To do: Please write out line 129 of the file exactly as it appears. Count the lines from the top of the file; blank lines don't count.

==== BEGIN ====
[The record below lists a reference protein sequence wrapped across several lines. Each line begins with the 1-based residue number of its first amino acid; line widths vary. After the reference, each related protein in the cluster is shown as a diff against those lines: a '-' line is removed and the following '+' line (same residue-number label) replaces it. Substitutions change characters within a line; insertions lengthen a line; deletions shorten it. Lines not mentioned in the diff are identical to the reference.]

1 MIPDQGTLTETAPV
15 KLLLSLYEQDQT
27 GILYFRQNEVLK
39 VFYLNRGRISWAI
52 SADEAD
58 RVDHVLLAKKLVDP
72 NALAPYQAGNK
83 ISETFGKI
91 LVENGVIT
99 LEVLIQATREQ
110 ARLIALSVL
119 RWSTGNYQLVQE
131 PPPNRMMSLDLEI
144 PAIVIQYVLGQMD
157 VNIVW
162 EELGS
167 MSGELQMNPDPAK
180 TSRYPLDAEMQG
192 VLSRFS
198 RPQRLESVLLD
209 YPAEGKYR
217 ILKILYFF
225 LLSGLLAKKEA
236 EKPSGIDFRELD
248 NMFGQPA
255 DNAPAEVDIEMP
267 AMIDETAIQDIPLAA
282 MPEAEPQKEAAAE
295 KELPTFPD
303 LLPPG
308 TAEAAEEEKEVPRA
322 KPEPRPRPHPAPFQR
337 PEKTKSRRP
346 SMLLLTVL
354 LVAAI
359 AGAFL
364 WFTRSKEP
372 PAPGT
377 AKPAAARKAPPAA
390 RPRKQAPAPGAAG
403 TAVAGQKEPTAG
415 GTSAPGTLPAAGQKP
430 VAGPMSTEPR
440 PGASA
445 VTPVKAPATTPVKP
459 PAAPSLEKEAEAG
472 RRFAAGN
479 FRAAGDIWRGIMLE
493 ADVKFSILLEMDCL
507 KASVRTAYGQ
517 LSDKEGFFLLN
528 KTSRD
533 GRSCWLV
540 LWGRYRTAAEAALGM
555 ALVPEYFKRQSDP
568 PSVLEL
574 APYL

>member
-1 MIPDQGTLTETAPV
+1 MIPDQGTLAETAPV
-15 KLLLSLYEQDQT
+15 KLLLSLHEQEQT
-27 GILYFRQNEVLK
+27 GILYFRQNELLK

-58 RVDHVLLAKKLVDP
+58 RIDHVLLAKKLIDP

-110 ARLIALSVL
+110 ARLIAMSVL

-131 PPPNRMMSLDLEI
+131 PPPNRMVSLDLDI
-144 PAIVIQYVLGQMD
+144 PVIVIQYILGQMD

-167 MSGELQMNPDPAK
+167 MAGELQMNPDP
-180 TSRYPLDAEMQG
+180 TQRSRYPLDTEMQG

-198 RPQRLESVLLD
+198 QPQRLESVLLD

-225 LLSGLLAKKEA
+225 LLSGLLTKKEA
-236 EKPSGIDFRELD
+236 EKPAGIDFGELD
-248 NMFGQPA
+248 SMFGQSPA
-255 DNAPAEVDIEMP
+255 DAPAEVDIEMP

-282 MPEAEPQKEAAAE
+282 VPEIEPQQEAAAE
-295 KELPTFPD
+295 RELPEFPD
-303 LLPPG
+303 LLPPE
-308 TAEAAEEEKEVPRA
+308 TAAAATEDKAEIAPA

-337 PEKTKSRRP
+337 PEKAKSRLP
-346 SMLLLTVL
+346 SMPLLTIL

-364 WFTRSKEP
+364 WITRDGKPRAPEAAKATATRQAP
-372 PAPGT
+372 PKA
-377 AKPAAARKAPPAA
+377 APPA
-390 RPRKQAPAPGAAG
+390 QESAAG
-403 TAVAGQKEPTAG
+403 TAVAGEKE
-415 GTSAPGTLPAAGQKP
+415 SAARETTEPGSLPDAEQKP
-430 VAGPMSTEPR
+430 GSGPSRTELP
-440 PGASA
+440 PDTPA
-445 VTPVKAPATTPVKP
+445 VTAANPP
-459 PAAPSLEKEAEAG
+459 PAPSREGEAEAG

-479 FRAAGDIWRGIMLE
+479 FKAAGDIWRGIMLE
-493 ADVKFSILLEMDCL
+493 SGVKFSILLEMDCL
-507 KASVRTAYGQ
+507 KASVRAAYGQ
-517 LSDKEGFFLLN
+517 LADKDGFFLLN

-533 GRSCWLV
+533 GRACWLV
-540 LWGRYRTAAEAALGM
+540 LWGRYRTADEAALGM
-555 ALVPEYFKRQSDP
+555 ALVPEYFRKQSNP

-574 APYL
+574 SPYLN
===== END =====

+533 GRACWLV